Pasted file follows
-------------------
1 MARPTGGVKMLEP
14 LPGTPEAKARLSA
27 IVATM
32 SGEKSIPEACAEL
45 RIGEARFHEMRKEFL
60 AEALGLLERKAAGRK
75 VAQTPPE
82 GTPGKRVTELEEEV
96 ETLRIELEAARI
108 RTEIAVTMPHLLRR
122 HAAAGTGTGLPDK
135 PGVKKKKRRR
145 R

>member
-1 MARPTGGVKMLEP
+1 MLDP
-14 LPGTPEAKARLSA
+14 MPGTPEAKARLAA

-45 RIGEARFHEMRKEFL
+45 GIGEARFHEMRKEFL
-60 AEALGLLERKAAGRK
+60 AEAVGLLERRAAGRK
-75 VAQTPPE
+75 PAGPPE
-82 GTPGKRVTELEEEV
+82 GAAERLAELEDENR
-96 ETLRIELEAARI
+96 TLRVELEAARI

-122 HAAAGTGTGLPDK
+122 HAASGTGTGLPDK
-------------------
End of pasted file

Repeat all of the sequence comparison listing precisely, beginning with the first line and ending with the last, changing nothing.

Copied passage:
1 MARPTGGVKMLEP
14 LPGTPEAKARLSA
27 IVATM
32 SGEKSIPEACAEL
45 RIGEARFHEMRKEFL
60 AEALGLLERKAAGRK
75 VAQTPPE
82 GTPGKRVTELEEEV
96 ETLRIELEAARI
108 RTEIAVTMPHLLRR
122 HAAAGTGTGLPDK
135 PGVKKKKRRR
145 R

>member
-1 MARPTGGVKMLEP
+1 MLDP
-14 LPGTPEAKARLSA
+14 MPGTPEAKARLAA

-45 RIGEARFHEMRKEFL
+45 GIGEARFHEMRKEFL
-60 AEALGLLERKAAGRK
+60 AEAVGLLERRAAGRK
-75 VAQTPPE
+75 PAGPPE
-82 GTPGKRVTELEEEV
+82 GAAERLAELEDENR
-96 ETLRIELEAARI
+96 TLRVELEAARI

-122 HAAAGTGTGLPDK
+122 HAASGTGTGLPDK